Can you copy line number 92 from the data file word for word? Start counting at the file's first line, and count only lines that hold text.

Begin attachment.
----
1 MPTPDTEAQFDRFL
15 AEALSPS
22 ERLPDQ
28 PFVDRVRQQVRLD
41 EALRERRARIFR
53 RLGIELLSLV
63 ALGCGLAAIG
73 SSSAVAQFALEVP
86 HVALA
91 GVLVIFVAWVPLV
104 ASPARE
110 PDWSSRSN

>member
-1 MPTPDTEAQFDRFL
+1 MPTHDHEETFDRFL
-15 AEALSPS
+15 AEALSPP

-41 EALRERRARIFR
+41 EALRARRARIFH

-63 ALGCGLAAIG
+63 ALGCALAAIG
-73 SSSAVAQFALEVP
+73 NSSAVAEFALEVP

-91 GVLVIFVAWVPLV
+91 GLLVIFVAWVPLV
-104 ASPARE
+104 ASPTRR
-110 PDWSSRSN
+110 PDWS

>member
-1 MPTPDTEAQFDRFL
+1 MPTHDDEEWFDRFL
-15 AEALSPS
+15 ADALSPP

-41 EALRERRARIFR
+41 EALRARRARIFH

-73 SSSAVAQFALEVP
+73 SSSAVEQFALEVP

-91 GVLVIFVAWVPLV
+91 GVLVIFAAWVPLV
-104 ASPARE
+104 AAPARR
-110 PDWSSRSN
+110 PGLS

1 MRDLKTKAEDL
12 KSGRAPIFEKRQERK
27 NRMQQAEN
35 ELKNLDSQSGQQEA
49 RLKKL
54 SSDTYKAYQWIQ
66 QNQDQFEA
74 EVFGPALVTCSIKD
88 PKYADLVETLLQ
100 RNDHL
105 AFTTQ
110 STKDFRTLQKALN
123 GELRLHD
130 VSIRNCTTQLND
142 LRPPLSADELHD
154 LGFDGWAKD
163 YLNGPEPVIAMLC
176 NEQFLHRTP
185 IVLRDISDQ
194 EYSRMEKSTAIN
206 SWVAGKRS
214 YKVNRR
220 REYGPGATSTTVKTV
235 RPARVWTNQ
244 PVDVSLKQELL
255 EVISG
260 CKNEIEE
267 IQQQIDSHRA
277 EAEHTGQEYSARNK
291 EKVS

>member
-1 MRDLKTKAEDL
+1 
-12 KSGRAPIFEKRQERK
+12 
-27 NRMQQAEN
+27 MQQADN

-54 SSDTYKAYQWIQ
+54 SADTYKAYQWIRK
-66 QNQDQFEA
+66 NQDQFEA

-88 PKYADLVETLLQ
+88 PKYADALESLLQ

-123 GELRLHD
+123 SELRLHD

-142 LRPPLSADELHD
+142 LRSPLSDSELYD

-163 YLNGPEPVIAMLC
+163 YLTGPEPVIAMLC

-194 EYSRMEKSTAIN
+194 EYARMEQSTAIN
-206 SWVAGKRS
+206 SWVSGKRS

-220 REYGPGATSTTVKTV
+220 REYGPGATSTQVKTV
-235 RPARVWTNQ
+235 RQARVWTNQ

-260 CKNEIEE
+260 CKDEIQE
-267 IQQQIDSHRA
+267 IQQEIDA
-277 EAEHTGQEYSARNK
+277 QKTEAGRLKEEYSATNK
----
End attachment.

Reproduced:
-163 YLNGPEPVIAMLC